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Opinion: It's Jackie Robinson Day, but black boys no longer dream of playing baseball
Jackie Robinson, subject of the new film "42," helped integrate Major League Baseball as a player for the Brooklyn Dodgers.
April 15th, 2013
12:17 PM ET

Opinion: It's Jackie Robinson Day, but black boys no longer dream of playing baseball

Editor's note: Kevin Powell is an activist, public speaker, writer and president of BK Nation, a new national and multicultural organization focused on civic engagement and community development. He is the author of “Barack Obama, Ronald Reagan, and the Ghost of Dr. King: Blogs and Essays.” Follow him on Twitter: @kevin_powell.

By Kevin Powell, Special to CNN

(CNN) I love baseball, deeply.

I played stickball and punchball growing up on the potholed streets of Jersey City, and dreamed of becoming a second baseman for the New York Yankees.

I hungrily digested book after book on historic and mythical figures such as Joe DiMaggio and Ty Cobb, and played Little League, Babe Ruth League and high school baseball.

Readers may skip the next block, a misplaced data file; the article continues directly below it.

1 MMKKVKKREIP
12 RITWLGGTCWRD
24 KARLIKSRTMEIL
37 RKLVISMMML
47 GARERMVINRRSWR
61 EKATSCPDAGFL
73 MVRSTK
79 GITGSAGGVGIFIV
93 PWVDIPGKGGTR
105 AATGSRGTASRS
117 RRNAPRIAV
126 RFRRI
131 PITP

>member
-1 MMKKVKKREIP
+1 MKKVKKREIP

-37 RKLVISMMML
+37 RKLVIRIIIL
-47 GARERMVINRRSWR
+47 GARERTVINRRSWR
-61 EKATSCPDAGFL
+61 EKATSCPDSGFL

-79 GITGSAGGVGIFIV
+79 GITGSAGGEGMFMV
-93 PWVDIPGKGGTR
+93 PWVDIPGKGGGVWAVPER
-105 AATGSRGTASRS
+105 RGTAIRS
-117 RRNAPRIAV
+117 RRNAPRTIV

Little did I know that Jackie Robinson, the first black player in Major League Baseball in the modern era, had created the possibility of dreams for black boys like me. As a child I only vaguely knew that he broke baseball's color line.

In the new film "42," this weekend's top-grossing movie, more Americans will learn  about how Robinson heroically integrated Major League Baseball.

But on Jackie Robinson Day there are fewer African-American players in the sport, and many black boys no longer aspire to play baseball.

FULL POST

April 15th, 2013
08:33 AM ET

Opinion: Rubio's tough line on immigration makes sense

Editor's note: Ruben Navarrette is a CNN contributor and a nationally syndicated columnist with the Washington Post Writers Group. Follow him on Twitter: @rubennavarrette.

By Ruben Navarrette, CNN Contributor

San Diego (CNN) - Every gang needs a leader. And what has become undeniably clear in recent days is that the de facto leader of the Gang of Eight is Marco Rubio.

The Florida lawmaker, and potential 2016 Republican presidential candidate, appeared on seven Sunday talk shows, discussing - in English and Spanish - the specifics of a comprehensive immigration reform bill that he hammered out with three other Senate Republicans and four Senate Democrats. The legislation is expected to be formally unveiled on Tuesday.

This means that, by Wednesday, just about everyone will be angry. Conservatives will declare the provisions of the bill too lenient, while Hispanics will condemn them as too punitive. Welcome to the immigration debate.

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